2 p.m.

A man on a fork lift moves boxes

Before break, it’s time to stack the finished and boxed cans of meat in the warehouse. Josh drives the forklift and adds another pallet of canned meat to the growing pile in the MCC Central States warehouse that has been growing after five days of work. In a few months, he’ll pick up these boxes in preparation for shipment from the MCC East Coast Material Resources Center in Ephrata.

3 p.m.

A close up of hands tying a comforter top

While waiting to label the next batch of cans, women gather in MCC Central States’ workroom and tie comforters, as they chat and laugh together. Comforters provide another way to support MCC’s ministries. Often comforters are sent along with canned meat for distribution.


Volunteers are back to work in the mobile cannery – filling, weighing and sealing cans. Michael is running the sealer machine this afternoon making sure every can has a lid properly sealed.

4 p.m.

Close up of hands putting a label on a can

The volunteers are back in the warehouse, labeling cans of chicken. Wallpaper paste is spread on the labels before they are wrapped around the cans. The work is fast because the women are eager to get back to working on the comforters!

5 p.m.

A man in a red shirt cleans a food processing area

It’s clean-up time, and Michael pressure washes the inside of the mobile meat cannery. This includes the walls, the floor and the tables, making sure everything is spotless to start again tomorrow. I can tell everyone is tired, especially Michael, Tristan and Josh, but the volunteers work hard to finish wiping and labeling the last 1,120 cans.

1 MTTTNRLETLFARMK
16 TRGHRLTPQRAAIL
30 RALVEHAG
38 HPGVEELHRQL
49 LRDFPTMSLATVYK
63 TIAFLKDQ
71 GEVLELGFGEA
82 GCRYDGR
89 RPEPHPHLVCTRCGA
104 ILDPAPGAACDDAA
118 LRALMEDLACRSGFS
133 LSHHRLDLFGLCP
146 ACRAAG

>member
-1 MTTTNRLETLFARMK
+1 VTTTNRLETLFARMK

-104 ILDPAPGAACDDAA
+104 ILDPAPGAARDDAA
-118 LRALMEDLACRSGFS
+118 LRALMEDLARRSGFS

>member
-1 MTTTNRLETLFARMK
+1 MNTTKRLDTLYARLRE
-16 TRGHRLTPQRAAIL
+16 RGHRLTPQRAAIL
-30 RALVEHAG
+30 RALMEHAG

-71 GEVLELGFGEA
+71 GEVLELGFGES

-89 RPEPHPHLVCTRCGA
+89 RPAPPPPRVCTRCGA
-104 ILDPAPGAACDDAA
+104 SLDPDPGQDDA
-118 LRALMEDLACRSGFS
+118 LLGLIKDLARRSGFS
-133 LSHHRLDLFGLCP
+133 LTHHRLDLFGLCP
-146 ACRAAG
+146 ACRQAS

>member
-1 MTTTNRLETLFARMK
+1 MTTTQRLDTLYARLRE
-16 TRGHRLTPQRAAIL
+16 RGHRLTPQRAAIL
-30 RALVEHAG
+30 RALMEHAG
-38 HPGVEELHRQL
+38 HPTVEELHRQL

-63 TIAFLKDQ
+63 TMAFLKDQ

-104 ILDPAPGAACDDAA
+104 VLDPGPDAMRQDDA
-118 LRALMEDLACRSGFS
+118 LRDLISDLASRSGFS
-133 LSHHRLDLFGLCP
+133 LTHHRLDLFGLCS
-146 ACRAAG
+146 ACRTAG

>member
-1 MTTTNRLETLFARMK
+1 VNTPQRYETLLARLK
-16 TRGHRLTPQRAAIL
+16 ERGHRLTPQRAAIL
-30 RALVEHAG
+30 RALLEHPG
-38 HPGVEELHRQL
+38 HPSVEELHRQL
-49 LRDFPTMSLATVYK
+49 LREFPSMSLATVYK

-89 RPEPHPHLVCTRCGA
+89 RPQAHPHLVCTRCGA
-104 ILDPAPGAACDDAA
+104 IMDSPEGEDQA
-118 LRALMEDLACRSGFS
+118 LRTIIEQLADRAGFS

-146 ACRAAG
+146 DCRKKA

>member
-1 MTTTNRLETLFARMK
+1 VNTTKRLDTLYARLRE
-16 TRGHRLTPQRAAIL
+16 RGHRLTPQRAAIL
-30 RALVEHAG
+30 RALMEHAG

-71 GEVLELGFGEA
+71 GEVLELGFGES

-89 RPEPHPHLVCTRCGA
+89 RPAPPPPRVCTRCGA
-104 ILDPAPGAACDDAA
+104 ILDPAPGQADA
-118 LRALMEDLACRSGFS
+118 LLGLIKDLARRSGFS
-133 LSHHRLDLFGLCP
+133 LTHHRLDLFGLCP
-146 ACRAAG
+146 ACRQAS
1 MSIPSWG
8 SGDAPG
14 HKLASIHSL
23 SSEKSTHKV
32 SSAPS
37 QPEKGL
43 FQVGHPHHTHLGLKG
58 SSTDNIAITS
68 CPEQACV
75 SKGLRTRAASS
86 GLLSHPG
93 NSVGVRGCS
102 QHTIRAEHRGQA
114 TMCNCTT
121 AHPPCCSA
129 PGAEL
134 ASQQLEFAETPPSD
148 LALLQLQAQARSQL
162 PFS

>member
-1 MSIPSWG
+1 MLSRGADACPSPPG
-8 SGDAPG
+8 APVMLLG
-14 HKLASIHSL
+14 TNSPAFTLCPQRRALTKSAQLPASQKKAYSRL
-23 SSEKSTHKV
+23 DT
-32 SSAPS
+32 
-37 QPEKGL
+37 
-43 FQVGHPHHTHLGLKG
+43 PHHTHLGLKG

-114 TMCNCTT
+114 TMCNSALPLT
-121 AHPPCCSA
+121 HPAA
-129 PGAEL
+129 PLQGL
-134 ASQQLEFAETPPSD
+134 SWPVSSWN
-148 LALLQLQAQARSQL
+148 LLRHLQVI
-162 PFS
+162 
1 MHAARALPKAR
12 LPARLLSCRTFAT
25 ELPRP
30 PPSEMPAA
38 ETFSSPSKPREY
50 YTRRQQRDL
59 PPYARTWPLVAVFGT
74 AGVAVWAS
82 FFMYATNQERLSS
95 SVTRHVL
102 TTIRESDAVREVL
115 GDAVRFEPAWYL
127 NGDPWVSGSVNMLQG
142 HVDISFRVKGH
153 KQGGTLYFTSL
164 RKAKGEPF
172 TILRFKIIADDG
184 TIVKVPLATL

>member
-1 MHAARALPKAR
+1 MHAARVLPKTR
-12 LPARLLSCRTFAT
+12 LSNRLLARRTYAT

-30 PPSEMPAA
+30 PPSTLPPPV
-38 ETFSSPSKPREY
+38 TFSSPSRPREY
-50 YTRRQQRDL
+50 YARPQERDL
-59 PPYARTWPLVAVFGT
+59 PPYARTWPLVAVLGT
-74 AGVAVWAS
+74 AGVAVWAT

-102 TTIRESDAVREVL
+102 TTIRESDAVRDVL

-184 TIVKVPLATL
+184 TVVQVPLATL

When the work is done

A man in a yellow hard hat squats in front a large block of salt

While canning is hard work, it is also a lot of fun as canners travel to new places across the U.S. and Canada. On days off, the canners get to spend time meeting new people, exploring, catching up on sleep and participating in the activities of their host family. In Kansas, the canners visit a zoo and a salt mine, pictured above. After Thanksgiving break it is off to the next location in Oklahoma.

“I feel good doing the canning,” Tristan says, “because we work for a cause, not for applause and we live to express not to impress. I do it also because I get a huge reward down in my heart, and I know others are gonna be happy for what I do.

“To be honest it is hard work and you really get tired, but it’s easy to learn and it is worth it. We are looking forward to Thanksgiving break. We are planning to go to the Grand Canyon and stuff like that. We are going to have a lot of fun!"

What do you think? Are you our next canner? For more information on canning and a complete job description, visit